Angela Davis Looks Back

Famed activist talks about art and community; mass incarceration; and what we talk about when we talk about race
"When I saved all the material I had no way in imagining that it would culminate in something like this," said Angela Davis, adding, "I just knew that I shouldn't throw it away." Photo by Kris Snibbe/Harvard Staff Photographer"When I saved all the material I had no way in imagining that it would culminate in something like this," said Angela Davis, adding, "I just knew that I shouldn't throw it away." Photo by Kris Snibbe/Harvard Staff Photographer
Harvard Gazette
October 30, 2019
By Colleen Walsh, Harvard Staff Writer

At Radcliffe’s Schlesinger Library, the life of scholar and political activist Angela Davis unfolds in an array of vivid ephemera. Items such as the letters she received from supporters while incarcerated, a manuscript of her autobiography marked with comments in the margins by her friend Toni Morrison, the FBI’s wanted poster of Davis, unpublished speeches, photographs, and much more shed light on her decadeslong commitment to activism.

“When I saved all the material I had no way in imagining that it would culminate in something like this. I just knew that I shouldn’t throw it away,” said Davis, who was on campus Tuesday to deliver the keynote address that capped a two-day conference at the Radcliffe Institute for Advanced Study on her work and her legacy.

In a wide-ranging conversation, Davis reflected on topics including how music and art can help transform and create community, the challenges of talking about race in America, and the need for prison reform, long a driving force of her activism — and informed in part by the 16 months she spent behind bars. Davis was charged with conspiracy kidnapping and murder in connection with a 1970 shootout during a courthouse escape that killed a superior court judge. While she was not present at the scene, investigators discovered that she had purchased several of the firearms used in the crime. An all-white jury acquitted her in 1972.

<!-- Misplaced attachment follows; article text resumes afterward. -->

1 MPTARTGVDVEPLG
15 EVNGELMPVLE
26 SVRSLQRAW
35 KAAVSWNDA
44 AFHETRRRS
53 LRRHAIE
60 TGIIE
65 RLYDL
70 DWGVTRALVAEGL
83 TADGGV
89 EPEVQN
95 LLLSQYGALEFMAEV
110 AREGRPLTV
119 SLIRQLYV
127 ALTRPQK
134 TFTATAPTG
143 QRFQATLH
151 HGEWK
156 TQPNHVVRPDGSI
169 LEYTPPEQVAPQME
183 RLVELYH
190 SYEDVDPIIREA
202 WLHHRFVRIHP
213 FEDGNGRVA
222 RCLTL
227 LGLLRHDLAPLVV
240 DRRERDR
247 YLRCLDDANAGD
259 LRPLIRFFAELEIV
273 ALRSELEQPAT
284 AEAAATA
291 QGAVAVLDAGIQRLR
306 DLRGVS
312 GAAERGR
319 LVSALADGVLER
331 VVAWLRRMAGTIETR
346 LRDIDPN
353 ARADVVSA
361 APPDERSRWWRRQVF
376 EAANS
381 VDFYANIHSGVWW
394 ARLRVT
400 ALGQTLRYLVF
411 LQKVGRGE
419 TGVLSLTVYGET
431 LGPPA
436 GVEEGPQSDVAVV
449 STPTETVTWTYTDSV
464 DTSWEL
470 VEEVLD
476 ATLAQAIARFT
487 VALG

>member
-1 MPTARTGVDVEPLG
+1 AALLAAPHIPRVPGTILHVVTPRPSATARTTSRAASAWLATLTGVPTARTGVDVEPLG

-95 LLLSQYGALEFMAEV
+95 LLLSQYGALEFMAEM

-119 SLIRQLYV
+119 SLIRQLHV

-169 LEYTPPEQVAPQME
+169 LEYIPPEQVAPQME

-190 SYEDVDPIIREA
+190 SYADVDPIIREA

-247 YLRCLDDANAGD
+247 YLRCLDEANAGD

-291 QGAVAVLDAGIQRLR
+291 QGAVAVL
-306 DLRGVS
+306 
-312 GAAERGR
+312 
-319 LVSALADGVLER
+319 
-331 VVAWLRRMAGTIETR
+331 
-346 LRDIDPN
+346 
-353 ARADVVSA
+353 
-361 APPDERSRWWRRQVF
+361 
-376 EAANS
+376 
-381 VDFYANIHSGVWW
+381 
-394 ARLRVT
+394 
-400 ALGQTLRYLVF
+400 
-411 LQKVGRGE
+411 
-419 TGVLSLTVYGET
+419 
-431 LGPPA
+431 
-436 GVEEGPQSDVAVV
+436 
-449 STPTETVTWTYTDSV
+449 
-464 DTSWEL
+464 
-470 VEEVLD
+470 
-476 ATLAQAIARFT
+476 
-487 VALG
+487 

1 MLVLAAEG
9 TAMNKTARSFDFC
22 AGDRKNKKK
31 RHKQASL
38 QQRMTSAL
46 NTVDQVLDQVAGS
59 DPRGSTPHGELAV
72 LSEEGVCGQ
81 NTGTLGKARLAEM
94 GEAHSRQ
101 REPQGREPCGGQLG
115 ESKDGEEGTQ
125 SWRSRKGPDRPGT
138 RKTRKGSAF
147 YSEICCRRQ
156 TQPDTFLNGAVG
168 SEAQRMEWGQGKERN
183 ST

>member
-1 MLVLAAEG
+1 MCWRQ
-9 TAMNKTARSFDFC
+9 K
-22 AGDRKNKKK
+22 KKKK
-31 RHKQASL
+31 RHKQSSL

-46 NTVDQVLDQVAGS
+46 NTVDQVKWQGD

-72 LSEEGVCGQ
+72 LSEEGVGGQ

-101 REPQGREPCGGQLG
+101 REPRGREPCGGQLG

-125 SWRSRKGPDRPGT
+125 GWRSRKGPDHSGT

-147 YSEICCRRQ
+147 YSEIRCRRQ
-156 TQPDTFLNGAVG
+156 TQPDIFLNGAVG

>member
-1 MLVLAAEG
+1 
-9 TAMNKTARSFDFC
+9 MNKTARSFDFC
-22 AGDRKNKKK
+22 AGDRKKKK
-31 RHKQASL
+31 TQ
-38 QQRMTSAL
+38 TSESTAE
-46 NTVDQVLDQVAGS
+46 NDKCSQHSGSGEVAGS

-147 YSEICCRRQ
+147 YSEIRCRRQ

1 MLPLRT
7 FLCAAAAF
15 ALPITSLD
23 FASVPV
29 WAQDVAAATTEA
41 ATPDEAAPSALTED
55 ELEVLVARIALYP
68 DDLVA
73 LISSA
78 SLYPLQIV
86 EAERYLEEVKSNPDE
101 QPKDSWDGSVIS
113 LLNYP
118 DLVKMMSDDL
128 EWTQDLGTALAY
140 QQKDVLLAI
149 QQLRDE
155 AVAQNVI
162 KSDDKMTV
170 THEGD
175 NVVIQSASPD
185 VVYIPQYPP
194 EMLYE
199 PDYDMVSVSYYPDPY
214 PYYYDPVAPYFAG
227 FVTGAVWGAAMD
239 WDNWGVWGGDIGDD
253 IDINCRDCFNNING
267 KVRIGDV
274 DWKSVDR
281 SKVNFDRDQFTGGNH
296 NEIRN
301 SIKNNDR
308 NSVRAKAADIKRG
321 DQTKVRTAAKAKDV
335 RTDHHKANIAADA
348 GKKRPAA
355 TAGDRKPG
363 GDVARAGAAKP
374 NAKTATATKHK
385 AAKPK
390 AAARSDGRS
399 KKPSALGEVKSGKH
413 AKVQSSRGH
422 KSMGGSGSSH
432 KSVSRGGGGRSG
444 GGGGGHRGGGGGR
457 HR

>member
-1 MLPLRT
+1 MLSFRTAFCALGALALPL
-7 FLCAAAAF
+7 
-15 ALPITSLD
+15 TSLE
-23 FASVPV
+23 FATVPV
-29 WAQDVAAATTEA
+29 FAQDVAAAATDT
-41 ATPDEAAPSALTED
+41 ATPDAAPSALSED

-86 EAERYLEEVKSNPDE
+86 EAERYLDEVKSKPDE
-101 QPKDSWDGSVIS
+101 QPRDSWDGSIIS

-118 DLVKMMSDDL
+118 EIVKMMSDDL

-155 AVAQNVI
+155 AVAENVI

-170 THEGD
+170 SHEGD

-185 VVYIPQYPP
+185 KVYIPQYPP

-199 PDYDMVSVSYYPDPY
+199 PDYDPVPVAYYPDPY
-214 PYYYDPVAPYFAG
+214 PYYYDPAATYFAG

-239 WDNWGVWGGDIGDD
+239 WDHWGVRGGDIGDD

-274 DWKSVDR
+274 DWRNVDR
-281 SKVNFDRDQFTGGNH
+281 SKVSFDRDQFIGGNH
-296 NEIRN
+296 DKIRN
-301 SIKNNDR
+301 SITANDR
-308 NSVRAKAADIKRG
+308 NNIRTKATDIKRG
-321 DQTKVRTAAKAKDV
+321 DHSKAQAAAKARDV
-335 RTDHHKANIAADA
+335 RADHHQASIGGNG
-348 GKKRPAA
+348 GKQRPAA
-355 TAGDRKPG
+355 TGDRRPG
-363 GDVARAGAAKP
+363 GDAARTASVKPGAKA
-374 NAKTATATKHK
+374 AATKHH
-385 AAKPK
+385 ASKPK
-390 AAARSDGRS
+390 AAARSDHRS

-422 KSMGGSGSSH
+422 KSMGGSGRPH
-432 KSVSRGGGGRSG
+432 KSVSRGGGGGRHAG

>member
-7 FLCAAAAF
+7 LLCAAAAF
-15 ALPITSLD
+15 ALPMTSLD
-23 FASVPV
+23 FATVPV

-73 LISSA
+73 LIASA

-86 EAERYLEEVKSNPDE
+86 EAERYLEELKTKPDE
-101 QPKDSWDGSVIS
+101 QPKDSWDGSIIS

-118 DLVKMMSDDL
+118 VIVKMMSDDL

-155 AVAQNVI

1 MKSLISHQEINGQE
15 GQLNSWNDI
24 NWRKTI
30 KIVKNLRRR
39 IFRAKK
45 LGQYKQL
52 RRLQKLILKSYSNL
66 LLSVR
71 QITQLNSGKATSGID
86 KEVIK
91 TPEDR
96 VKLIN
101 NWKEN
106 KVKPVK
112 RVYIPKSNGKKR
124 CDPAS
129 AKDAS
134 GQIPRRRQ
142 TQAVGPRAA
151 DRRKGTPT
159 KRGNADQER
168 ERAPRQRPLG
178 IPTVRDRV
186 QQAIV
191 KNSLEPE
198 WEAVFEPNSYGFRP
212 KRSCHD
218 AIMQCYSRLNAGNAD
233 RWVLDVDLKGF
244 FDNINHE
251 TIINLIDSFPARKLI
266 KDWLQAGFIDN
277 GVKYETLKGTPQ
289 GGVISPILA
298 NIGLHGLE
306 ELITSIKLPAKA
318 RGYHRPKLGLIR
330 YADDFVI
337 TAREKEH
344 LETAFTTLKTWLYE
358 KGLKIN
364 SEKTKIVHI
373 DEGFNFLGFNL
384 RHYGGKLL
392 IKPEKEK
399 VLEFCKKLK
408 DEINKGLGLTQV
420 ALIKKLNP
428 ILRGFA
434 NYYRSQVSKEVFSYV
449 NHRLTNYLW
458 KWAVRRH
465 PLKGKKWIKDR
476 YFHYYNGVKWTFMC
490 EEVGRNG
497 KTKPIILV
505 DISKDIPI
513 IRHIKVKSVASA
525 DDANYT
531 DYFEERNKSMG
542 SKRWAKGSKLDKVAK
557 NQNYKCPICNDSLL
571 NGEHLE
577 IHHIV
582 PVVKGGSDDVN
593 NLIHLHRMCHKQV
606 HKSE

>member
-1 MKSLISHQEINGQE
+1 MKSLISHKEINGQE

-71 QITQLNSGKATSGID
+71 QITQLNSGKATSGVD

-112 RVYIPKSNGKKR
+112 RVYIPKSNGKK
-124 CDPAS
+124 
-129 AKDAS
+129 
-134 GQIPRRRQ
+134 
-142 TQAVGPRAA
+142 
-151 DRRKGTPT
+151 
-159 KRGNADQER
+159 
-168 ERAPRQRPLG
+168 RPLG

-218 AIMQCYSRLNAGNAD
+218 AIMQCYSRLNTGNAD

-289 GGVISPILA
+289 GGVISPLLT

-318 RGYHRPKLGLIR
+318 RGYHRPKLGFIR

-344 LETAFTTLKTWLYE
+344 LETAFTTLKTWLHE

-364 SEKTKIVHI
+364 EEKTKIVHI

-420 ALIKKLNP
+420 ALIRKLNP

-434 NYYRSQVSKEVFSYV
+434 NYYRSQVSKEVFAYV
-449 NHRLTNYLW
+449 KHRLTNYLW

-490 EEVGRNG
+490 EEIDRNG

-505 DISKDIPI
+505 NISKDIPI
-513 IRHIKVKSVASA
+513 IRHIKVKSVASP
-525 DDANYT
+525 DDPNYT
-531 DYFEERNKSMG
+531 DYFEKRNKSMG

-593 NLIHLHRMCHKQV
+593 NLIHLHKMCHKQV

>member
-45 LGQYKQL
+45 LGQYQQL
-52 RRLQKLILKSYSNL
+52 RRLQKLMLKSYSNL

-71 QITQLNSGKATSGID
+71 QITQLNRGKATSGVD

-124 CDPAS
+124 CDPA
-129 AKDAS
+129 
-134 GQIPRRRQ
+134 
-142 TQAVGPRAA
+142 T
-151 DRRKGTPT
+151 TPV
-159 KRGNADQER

Early on in her career, Davis said she and friends eager to change the narrative around prisons decided to use the term “prison-industrial complex” to encourage people to “think about prisons in a different way.” Today she said she is inspired by “all of the scholarly work, the activist work that has emerged. To me that’s a major victory.”

But much more needs to be done today to stop mass incarceration, said Davis, who sees the problem as one rooted in racism, class structure, and an “ideologically constructed” notion of criminality so entrenched that “people see a young black man with baggy pants walking down the street and make assumptions that he’s a criminal.”

Ending a two-day conference at Radcliffe, Angela Davis (right) spoke with Neferti Xina M. Tadiar of Columbia University. Photo by Kris Snibbe/Harvard Staff PhotographerEnding a two-day conference at Radcliffe, Angela Davis (right) spoke with Neferti Xina M. Tadiar of Columbia University. Photo by Kris Snibbe/Harvard Staff Photographer